November 16, 2010


TEDxToronto and TEDxIBYork
Making comparisons may not be fair but we routinely do. Previous experiences raise expectations but future events have the advantage of learning from the past. Which is better?

In this case, we're looking at two volunteer-run, non-profit TEDx events. If you're new to TED and TEDx, here's a primer and a summary of TEDxToronto, my first TEDx event.

Both events could have been very similar but weren't. By extension, you can give your events their own niche or personality too. Here are examples.


The two events had different focuses (foci?). TEDxToronto had a corporate feel and was much like a professionally run conference.

TEDxIBYork had an educational orientation. Many attendees were students in an International Baccalaureate (IB) program. Try spelling that five times fast without a spelling checker!
IB provides a higher level of high school education and has standardized exams in grade 12. The US Advanced Placement (AP) program also provides enriched education. The York School has a private IB program and hosted the TEDx event.


TEDxToronto was free (including lunch) and took place in downtown Toronto in the Glen Gould Studio. Thanks sponsors!

TEDxIBYork also had sponsors but charged for tickets to cover costs($75 for students and $100 for adults). The talks took place in the auditorium of the spacious Ontario Science Centre. Admission included breakfast, lunch and dinner.

Anyone could go to TEDxIBYork but TEDxToronto required an application. Maybe that's why everyone at TEDxToronto knew what TED was. At TEDxIBYork, the adults I spoke to rarely knew!?! They attended because of their children.

Each system has merits. I'd prefer to pay money and be assured of admission.


TEDxToronto encouraged attendees to give live updates via Twitter. That's the norm at many events, including Third Tuesday (see Dell's flubbed opportunity from last week). TEDxIBYork banned electronics. Maybe that's because students were attending? 


At TEDxToronto, you could keep the same seat for the whole day, and most did. At TEDxIBYork, you were forced to find a new spot after each break. Since both venues were fairly intimate, both approaches work. I prefer a fixed seat near the front.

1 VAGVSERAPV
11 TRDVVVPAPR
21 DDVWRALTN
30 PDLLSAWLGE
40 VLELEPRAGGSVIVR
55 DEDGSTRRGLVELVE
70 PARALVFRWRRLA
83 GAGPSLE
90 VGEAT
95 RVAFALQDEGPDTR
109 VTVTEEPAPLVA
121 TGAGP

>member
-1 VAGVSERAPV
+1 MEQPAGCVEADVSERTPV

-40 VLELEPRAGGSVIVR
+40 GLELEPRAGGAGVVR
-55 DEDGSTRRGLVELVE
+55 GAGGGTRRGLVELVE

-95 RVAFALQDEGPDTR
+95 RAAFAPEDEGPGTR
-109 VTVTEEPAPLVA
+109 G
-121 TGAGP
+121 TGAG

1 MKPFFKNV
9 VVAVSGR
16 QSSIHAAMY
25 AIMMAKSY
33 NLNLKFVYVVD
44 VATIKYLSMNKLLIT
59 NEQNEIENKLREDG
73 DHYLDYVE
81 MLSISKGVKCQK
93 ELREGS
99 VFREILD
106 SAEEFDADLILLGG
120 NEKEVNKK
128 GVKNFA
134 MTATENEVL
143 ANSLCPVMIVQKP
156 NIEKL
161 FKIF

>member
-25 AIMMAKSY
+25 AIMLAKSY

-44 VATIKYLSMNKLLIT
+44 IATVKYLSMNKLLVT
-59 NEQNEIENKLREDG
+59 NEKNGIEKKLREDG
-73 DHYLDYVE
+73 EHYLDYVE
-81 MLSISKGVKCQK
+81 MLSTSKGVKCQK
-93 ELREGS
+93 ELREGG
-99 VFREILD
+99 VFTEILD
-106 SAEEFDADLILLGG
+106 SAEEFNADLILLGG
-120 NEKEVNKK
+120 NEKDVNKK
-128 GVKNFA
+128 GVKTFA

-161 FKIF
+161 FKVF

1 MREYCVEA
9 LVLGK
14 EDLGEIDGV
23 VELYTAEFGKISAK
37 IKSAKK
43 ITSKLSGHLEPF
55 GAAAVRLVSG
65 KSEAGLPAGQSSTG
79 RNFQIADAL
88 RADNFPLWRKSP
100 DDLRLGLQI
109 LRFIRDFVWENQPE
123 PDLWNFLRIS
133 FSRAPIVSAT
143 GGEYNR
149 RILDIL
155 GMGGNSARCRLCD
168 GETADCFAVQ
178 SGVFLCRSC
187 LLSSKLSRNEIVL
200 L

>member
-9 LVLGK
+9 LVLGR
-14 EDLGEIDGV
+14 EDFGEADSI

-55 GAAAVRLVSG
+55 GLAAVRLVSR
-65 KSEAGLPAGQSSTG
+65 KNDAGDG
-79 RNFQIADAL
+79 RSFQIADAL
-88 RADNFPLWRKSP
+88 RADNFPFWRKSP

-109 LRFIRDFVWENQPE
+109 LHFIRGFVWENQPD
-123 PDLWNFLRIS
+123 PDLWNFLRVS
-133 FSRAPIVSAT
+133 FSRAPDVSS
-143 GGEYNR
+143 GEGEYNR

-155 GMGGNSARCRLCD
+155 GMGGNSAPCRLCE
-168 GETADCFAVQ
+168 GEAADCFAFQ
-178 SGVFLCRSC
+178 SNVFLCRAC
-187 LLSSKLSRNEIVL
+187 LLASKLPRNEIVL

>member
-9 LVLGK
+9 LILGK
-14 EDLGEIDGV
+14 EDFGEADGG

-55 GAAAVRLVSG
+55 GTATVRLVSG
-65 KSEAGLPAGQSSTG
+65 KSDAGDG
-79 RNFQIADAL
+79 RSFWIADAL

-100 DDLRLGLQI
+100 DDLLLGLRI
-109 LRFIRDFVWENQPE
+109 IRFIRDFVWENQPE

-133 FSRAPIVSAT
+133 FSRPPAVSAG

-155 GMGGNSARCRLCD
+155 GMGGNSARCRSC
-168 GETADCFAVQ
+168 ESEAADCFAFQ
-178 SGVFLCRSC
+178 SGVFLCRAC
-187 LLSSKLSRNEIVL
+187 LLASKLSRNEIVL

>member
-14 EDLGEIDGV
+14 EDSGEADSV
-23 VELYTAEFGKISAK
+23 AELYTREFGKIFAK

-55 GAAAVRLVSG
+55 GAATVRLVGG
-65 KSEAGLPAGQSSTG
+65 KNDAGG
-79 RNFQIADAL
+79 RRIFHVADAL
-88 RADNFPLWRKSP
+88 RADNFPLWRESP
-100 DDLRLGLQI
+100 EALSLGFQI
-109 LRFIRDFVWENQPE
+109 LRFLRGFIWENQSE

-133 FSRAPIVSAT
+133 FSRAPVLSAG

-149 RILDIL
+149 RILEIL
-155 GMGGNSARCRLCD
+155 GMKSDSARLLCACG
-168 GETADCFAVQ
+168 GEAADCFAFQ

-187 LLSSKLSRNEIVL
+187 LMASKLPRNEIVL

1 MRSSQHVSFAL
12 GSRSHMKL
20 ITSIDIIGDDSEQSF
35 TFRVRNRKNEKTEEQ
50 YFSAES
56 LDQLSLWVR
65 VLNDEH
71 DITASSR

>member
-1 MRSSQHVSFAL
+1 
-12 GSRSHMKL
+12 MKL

The Big Difference

TEDxToronto had two celebrity hosts but they didn't have much to do since speaker introductions were pre-recorded. In the afternoon, one left but this didn't matter.

TEDxIBYork had one host, David Newland. I've seen too many MCs over the years and he's the best. He truly was part of the event, rather than an interjection like a commercial break. He worked from a thick stack of index cards. There may have been major mishaps behind the scenes but we never knew since the day flowed so smoothly for us. David was low-key but witty. He spoke like a late night radio announcer, but kept us captivated and alert (reminiscent of Augusta LaPaix on Brave New Waves).

I thought David had practiced for ages. Not true. He volunteered mere days earlier when the original host quit. I didn't appreciate the value of exceptional hosting before.

Which Is Better?

Do you see how there are enough differences between TEDxIBYork and TEDxToronto? Attending both is ideal and that's my plan for next time.


PS Visit on your next coffee or lunch break for ideas worth spreading.


  1. Not sure about the 'banned electronics' at IBYork. Myself (@shaw_tim)and many others were tweeting all day. At one point David asked if people were tweeting and commented that it is a great way to share with those outside of the walls. Either way it was a great event.

  2. Promod, nice comparison. I think you got it right that both events were great and quite different which is in essence the beauty of the flexible TEDx model.

    Look forward to seeing you at BOTH next year :)

  3. Thanks for the comment, Tim. The Conference Protocol for TEDxIBYork said "Turn your cell phones, Blackberries and iPhones off or to silent. Do not use them during sessions".

    Similarly, we were discouraged from using laptops because we "need to focus, and keyboards are distracting".

    It's hard to tweet without gadgets! Technically, it seems that Androids and iPads were allowed :)

    When David asked about tweeting, I figured he meant during the breaks.
    Based on what you observed, the restrictions weren't enforced.

  4. Thanks for the comment and pre-approval, Adil :)

    It's TEDxToronto that worries me. There may be restrictions on repeat attendees to give new people an opportunity to attend.

  5. Gosh, thanks so much for the kind words.

    I was a little unsure about working from the stack of cards; I prefer to go note-free for each speaker. But that was a long lineup and I had to respect the organizers' wish for certainty and clarity.

    Hope to host more TEDx events in the future.

  6. I watched David Newland as the panel moderator of the event last month.

    I completely agree with your assessment of his hosting abilities. I won't be surprised when the man gets his own Late Night Talk show

  7. @David you had quite a stack of cards at the start of the day! I hope you're back next year.

    @db I didn't know about MusicConnectTO until now. It looks like it would have been interesting. I'm glad you agreed with my assessment of David.